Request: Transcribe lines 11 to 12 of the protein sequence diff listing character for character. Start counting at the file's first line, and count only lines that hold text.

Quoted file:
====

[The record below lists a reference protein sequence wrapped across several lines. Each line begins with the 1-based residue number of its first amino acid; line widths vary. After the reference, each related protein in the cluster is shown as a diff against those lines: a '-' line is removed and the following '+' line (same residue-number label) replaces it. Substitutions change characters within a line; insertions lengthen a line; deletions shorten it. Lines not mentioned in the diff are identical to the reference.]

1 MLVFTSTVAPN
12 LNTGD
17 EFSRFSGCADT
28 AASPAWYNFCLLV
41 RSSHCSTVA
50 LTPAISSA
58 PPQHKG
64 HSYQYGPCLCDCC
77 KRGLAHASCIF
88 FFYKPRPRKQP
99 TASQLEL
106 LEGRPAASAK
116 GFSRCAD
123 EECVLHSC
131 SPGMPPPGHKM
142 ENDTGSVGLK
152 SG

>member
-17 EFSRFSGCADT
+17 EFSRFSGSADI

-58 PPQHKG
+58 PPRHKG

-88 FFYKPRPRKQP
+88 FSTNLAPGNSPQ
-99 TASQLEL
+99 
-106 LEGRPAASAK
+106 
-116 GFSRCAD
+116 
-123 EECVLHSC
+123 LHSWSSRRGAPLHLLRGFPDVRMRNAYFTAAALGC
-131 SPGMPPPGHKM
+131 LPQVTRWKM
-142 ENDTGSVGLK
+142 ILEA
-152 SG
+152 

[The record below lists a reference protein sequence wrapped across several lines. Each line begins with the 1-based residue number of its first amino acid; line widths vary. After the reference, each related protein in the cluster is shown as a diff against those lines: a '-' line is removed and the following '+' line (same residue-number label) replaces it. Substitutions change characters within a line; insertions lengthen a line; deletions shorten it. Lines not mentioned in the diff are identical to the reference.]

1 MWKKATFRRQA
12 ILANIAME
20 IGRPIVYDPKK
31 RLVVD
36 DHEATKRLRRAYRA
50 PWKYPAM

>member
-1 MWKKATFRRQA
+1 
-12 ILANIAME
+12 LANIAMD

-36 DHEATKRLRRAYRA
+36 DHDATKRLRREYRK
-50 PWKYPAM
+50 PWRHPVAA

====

88 FFYKPRPRKQP
99 TASQLEL